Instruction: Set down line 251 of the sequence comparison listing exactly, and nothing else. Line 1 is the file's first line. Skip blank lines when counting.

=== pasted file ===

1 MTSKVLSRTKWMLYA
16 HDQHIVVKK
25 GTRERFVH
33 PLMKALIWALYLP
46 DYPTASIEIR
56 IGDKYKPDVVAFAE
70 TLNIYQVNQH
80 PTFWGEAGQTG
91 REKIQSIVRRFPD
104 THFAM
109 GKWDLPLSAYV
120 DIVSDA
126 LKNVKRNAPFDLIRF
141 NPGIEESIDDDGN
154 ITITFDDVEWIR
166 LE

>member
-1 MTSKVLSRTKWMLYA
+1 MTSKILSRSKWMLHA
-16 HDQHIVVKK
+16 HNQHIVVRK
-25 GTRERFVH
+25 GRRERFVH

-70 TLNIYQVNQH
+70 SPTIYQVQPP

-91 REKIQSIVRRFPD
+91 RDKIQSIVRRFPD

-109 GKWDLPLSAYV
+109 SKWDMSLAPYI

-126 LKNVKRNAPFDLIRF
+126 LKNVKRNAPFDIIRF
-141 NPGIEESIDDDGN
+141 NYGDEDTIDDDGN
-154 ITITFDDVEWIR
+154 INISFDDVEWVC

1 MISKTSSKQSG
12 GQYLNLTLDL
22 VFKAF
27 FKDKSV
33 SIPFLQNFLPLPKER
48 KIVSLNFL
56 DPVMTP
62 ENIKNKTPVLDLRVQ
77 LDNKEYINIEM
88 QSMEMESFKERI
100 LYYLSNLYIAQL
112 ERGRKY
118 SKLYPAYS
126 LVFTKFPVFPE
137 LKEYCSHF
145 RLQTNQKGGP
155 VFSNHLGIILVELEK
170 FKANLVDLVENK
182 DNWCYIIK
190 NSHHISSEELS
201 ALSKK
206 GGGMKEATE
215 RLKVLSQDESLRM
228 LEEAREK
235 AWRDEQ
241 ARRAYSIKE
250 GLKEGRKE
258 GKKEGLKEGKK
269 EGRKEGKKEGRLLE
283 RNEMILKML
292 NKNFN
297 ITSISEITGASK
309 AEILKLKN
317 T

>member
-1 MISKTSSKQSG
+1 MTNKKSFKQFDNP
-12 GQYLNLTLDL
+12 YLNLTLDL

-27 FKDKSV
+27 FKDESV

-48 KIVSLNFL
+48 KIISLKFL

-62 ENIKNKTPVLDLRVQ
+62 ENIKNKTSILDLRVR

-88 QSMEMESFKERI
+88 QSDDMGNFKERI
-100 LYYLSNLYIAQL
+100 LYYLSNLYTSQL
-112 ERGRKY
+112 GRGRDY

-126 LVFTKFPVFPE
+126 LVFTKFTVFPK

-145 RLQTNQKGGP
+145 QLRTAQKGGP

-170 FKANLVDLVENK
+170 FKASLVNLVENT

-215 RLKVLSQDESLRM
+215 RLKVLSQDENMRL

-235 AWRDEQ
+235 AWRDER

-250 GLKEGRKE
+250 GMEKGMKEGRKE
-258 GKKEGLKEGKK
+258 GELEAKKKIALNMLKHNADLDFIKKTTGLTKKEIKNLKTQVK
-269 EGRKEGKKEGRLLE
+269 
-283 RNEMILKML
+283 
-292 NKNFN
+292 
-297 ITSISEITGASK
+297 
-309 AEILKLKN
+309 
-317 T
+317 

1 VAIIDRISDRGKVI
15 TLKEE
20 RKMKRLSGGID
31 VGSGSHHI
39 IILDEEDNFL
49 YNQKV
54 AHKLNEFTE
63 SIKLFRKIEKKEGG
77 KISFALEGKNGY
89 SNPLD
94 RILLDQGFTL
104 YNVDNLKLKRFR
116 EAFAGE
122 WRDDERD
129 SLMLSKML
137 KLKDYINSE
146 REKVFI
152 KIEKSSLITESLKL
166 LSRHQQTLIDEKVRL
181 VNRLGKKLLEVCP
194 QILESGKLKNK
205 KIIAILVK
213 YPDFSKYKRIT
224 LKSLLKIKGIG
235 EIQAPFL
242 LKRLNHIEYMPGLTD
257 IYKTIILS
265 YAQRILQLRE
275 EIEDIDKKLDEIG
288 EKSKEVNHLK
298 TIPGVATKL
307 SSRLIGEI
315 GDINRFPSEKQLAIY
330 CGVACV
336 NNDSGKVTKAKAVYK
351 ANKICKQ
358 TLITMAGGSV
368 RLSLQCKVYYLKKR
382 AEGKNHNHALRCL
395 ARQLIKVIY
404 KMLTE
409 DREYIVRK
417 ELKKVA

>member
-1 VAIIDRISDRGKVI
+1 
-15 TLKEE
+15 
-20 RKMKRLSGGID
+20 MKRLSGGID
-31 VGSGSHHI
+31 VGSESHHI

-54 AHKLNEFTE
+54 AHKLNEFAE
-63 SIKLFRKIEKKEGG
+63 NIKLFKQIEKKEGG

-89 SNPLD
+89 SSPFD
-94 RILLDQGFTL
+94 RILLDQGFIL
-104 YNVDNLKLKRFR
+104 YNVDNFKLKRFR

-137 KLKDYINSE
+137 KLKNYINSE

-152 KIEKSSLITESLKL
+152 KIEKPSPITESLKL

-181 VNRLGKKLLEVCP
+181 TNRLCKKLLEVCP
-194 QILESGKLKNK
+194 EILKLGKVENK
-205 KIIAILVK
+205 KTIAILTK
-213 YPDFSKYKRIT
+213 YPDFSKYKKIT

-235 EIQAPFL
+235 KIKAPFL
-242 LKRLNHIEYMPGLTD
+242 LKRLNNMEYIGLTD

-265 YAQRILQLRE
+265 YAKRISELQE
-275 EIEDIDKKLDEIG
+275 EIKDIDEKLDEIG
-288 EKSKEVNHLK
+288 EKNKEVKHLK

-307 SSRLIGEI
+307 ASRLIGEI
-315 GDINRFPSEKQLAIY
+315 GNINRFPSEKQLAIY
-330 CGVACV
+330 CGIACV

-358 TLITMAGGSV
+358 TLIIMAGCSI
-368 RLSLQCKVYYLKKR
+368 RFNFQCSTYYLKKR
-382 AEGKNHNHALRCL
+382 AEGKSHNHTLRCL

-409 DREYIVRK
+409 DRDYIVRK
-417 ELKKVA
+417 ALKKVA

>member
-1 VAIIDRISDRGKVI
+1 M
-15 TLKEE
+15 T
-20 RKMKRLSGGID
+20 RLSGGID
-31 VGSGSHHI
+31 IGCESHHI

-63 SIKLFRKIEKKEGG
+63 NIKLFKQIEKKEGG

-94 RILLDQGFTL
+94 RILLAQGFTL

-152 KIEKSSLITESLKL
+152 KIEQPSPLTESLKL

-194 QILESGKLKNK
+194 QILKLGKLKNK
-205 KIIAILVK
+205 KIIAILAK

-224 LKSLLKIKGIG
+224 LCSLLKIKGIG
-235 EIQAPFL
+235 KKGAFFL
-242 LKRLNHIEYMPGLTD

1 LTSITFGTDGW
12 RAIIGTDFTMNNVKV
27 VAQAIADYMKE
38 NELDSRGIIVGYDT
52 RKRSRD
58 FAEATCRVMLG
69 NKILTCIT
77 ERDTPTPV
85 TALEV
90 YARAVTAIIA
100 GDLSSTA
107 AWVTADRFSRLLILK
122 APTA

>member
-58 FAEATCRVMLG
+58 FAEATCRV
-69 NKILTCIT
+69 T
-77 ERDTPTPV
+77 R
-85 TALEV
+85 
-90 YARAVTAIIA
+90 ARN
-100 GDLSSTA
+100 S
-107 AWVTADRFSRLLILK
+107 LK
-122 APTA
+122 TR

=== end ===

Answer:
-58 FAEATCRVMLG